There are some very affordable heat mapping tools available that will provide good insight without breaking the bank. I’ve used Crazy Egg and Lucky Orange; both are fairly intuitive. Several free versions or free trials exist, like Ptengine and Hotjar.
Another way to view users in context and to add a layer of humanity back into user testing is the video review. Users record themselves walking through a website and speak aloud their thoughts as they try to achieve a task.
The beauty of these services is hearing users speak their thoughts aloud – they can explain why they did or did not click on a button, what part of the copy doesn’t make sense to them, or the question they really had that they couldn’t find the answer to. Although many studies have found that our brains aren’t wired to be able to say aloud what we prefer or really think, I’ve found that I’ll get a few good high-level insights from this method. Often, I never would have made those connections or realizations without the video review.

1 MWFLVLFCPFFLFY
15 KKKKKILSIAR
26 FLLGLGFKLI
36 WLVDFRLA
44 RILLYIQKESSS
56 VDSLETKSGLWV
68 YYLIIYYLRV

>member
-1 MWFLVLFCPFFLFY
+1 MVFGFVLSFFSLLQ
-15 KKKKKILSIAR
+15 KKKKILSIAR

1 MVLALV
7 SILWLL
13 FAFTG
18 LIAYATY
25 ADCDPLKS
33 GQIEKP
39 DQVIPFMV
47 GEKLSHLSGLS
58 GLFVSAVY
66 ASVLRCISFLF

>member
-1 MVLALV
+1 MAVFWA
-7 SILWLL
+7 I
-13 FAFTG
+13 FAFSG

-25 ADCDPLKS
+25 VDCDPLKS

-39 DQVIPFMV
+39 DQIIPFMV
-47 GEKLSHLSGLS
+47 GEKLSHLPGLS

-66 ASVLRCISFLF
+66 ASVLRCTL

UserTesting.com is the well-known video research service, but their pricing tiers can be staggering for small companies. They do offer Peek.UserTesting.com, a briefer free version of the full service. Other services available at reasonable costs include TryMyUI and UserBrain.
One opportunity we often fail to take advantage of is the satisfied (or dissatisfied) customer. Do you have a checkout process in which you collect emails from users who purchase your product? Then you’re sitting on a gold mine, my friend.
First, create a simple survey, using Greg Ciotti’s ten really great tips on how to build a thoughtful survey. Once you have a survey that doesn’t lead or shape the answers, send it to anyone who has made a purchase in the last 30 days (Amazon does this really well). You’ll be surprised how well a thoughtful survey is received—you can expect great insights back on how your checkout process works, how your shopping experience feels, and what the customer wasn’t satisfied with.